Why pre-soak the beans? You don't have to (see this great Russ Parsons article in the LA Times about why you don't need to soak beans), but not doing so in this recipe will increase the cooking time. With the beans pre-soaked, they'll still take 8 hours to cook and soften in a slow-cooker. Once beans come in contact with the molasses, the sugar in the molasses will keep the beans firm. That's why they take so long to cook.
- 1 pound (2 to 2 1/4 cups) dry white beans such as Navy beans or Great Northern beans (can also use kidney beans)
- 1/3 cup molasses
- 1/3 cup brown sugar
- 3-4 Tbsp Dijon mustard
- 1/8 teaspoon ground cloves
- 3 cups hot water
- 1/2 pound salt pork (can sub bacon), cut into 1/2-inch to 1-inch pieces
- 1 medium onion, (1 1/2 cups) chopped
1 Soak beans in water: Place beans in a large pot and cover with 2 inches of water. Soak overnight and drain. Alternatively, bring a pot with the beans covered with 2 inches of water to a boil, remove from heat and let soak for a hour, then drain.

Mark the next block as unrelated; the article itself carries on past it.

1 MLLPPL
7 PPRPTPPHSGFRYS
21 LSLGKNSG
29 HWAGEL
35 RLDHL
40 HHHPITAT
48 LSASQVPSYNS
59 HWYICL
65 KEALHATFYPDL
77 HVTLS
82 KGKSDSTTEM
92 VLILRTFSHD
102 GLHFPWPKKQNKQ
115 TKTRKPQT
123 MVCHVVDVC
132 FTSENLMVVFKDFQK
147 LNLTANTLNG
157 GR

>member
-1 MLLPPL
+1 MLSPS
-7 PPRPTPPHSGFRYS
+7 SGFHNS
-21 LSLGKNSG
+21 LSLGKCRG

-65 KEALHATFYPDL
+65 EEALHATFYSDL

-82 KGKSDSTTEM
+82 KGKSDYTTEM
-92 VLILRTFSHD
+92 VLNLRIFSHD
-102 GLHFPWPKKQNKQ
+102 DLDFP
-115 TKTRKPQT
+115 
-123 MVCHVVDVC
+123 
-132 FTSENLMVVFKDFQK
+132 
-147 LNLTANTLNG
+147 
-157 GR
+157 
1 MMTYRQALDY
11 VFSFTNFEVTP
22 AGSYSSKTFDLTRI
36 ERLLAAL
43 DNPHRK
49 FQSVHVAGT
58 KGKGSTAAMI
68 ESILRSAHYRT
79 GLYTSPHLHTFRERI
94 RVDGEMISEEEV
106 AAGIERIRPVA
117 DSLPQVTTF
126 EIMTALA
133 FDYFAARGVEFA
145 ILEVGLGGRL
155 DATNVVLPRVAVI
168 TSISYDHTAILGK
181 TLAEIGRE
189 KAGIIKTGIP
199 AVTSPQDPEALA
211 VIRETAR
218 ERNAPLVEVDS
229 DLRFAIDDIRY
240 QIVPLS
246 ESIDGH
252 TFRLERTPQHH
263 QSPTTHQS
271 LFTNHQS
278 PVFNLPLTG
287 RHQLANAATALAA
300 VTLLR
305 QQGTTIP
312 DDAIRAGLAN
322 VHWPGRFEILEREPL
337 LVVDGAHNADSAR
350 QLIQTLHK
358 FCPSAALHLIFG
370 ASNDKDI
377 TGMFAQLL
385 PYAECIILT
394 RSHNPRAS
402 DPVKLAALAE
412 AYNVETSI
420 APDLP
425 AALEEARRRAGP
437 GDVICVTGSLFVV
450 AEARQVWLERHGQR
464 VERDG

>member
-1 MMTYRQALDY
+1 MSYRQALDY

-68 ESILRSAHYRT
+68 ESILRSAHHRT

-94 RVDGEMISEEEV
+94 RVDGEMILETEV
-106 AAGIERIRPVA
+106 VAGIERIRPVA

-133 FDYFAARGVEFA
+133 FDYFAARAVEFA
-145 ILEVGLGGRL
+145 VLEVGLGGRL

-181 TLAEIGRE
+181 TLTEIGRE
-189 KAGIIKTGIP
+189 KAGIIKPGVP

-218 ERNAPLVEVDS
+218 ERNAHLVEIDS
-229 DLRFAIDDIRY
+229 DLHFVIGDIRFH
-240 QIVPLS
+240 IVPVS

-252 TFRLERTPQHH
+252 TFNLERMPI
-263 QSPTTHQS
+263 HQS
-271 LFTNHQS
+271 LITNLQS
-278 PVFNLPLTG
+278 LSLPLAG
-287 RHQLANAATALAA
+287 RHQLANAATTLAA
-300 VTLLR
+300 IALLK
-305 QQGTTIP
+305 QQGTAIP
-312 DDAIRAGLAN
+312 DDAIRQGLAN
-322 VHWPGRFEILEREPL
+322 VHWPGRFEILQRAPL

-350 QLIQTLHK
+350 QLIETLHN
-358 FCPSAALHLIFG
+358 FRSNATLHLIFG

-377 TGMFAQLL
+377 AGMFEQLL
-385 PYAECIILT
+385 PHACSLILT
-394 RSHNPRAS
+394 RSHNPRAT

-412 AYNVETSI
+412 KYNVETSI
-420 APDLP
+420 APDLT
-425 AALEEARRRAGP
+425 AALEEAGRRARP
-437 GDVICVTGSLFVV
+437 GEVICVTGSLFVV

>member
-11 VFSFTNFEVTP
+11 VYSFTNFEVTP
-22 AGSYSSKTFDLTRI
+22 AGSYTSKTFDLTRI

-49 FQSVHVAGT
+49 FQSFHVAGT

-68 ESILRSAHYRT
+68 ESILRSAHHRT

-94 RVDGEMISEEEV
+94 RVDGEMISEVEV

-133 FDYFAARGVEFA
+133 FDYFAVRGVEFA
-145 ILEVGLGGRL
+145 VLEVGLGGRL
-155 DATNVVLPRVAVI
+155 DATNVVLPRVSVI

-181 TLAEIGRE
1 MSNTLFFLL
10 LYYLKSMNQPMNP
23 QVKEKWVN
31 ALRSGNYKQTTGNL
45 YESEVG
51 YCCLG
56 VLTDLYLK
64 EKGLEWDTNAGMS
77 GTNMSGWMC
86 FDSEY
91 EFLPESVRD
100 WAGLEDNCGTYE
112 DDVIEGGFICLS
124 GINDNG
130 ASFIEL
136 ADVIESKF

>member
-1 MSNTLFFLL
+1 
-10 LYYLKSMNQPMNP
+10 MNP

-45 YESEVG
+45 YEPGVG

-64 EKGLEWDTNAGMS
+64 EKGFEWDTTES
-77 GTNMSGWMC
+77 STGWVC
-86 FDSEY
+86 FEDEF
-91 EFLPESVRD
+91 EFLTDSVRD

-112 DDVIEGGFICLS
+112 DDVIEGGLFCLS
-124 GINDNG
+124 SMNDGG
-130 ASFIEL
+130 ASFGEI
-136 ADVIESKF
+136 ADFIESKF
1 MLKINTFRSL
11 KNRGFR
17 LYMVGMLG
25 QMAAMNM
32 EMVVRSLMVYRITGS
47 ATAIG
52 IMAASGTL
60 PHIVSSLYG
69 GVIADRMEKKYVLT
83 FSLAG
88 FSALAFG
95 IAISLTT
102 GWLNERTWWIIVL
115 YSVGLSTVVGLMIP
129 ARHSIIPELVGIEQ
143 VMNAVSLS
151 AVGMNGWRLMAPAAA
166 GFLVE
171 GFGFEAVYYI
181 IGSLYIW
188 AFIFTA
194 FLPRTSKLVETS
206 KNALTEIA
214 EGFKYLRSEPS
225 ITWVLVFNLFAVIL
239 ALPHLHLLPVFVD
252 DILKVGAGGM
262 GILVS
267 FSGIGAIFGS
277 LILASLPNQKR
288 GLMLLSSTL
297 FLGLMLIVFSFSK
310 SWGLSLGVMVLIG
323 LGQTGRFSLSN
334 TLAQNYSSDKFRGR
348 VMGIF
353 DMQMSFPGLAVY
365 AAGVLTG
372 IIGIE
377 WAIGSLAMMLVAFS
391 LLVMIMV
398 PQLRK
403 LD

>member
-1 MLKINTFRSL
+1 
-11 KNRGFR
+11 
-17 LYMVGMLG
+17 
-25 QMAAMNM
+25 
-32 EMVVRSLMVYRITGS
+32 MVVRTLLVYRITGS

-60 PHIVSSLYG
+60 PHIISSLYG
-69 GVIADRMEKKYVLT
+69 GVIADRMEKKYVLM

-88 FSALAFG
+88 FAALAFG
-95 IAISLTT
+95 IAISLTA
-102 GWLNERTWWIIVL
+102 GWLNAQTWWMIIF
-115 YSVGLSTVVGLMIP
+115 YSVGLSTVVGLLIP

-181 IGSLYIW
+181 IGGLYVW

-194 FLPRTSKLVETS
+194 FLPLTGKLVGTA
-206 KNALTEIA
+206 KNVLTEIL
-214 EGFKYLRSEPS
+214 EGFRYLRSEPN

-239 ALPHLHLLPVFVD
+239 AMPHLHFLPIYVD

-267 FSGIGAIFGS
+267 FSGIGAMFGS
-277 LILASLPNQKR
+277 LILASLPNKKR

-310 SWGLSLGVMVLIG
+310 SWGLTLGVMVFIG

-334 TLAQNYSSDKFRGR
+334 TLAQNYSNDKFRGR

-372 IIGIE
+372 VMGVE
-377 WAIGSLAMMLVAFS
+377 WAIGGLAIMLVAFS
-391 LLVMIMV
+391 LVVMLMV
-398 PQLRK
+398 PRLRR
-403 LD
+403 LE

2 Mix molasses, brown sugar, mustard, ground cloves with water: Whisk together the molasses, brown sugar, mustard, and ground cloves with 3 cups of hot water.
3 Add ingredients to slow-cooker, layering them, starting with the salt pork: Line the bottom of a slow-cooker (or a Dutch oven if you are cooking in the oven) with half of the salt pork (pick the fattiest pieces). Layer over with half of the drained beans. Add all of the chopped onion in a layer.
Top with another layer of beans and the remaining salt pork. Pour the molasses water mixture over the beans to just cover the beans.
4 Slow cook until beans are tender: Cover and cook in a slow-cooker on the low setting for 8 hours (or in a 250°F oven), until the beans are tender. Check the water level a few hours in, and if the beans need more water, add some. Add additional salt to taste if needed.
Note that fresher beans will cook faster than older beans. Your beans may be ready in less than 8 hours, or they may take longer. Best the next day.
Serve with Boston brown bread.